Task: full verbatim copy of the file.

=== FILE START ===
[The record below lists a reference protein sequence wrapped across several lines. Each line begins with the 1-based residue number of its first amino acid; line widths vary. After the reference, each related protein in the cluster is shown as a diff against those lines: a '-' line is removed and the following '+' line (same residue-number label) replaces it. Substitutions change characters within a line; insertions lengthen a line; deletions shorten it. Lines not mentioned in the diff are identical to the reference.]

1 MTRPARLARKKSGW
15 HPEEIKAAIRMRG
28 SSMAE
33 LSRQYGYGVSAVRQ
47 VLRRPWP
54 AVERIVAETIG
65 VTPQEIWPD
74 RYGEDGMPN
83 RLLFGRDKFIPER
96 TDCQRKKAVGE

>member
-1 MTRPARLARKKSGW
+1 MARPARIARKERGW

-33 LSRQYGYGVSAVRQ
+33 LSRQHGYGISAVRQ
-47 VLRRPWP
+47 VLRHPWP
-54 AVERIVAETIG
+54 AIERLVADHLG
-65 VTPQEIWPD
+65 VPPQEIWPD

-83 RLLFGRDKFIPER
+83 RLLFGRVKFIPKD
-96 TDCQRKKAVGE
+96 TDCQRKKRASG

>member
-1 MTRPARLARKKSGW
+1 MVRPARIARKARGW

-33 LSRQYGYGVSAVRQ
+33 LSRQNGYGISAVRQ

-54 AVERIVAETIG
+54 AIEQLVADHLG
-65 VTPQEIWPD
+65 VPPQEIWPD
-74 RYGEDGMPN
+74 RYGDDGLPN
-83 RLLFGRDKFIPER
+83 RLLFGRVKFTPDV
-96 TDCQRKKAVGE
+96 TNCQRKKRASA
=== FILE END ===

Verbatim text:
[The record below lists a reference protein sequence wrapped across several lines. Each line begins with the 1-based residue number of its first amino acid; line widths vary. After the reference, each related protein in the cluster is shown as a diff against those lines: a '-' line is removed and the following '+' line (same residue-number label) replaces it. Substitutions change characters within a line; insertions lengthen a line; deletions shorten it. Lines not mentioned in the diff are identical to the reference.]

1 MTRPARLARKKSGW
15 HPEEIKAAIRMRG
28 SSMAE
33 LSRQYGYGVSAVRQ
47 VLRRPWP
54 AVERIVAETIG
65 VTPQEIWPD
74 RYGEDGMPN
83 RLLFGRDKFIPER
96 TDCQRKKAVGE

>member
-1 MTRPARLARKKSGW
+1 MARPARIARKERGW

-33 LSRQYGYGVSAVRQ
+33 LSRQHGYGISAVRQ
-47 VLRRPWP
+47 VLRHPWP
-54 AVERIVAETIG
+54 AIERLVADHLG
-65 VTPQEIWPD
+65 VPPQEIWPD

-83 RLLFGRDKFIPER
+83 RLLFGRVKFIPKD
-96 TDCQRKKAVGE
+96 TDCQRKKRASG

>member
-1 MTRPARLARKKSGW
+1 MVRPARIARKARGW

-33 LSRQYGYGVSAVRQ
+33 LSRQNGYGISAVRQ

-54 AVERIVAETIG
+54 AIEQLVADHLG
-65 VTPQEIWPD
+65 VPPQEIWPD
-74 RYGEDGMPN
+74 RYGDDGLPN
-83 RLLFGRDKFIPER
+83 RLLFGRVKFTPDV
-96 TDCQRKKAVGE
+96 TNCQRKKRASA